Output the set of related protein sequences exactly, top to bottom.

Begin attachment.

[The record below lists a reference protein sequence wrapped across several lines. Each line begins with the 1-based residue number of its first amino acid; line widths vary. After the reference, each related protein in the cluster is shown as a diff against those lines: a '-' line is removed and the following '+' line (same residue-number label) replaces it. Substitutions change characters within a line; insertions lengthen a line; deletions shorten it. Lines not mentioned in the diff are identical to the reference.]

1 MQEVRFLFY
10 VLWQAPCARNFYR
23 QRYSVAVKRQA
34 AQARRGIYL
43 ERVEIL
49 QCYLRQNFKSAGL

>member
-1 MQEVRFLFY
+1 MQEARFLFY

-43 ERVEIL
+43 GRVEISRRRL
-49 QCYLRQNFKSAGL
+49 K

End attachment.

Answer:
[The record below lists a reference protein sequence wrapped across several lines. Each line begins with the 1-based residue number of its first amino acid; line widths vary. After the reference, each related protein in the cluster is shown as a diff against those lines: a '-' line is removed and the following '+' line (same residue-number label) replaces it. Substitutions change characters within a line; insertions lengthen a line; deletions shorten it. Lines not mentioned in the diff are identical to the reference.]

1 MQEVRFLFY
10 VLWQAPCARNFYR
23 QRYSVAVKRQA
34 AQARRGIYL
43 ERVEIL
49 QCYLRQNFKSAGL

>member
-1 MQEVRFLFY
+1 MQEARFLFY

-43 ERVEIL
+43 GRVEISRRRL
-49 QCYLRQNFKSAGL
+49 K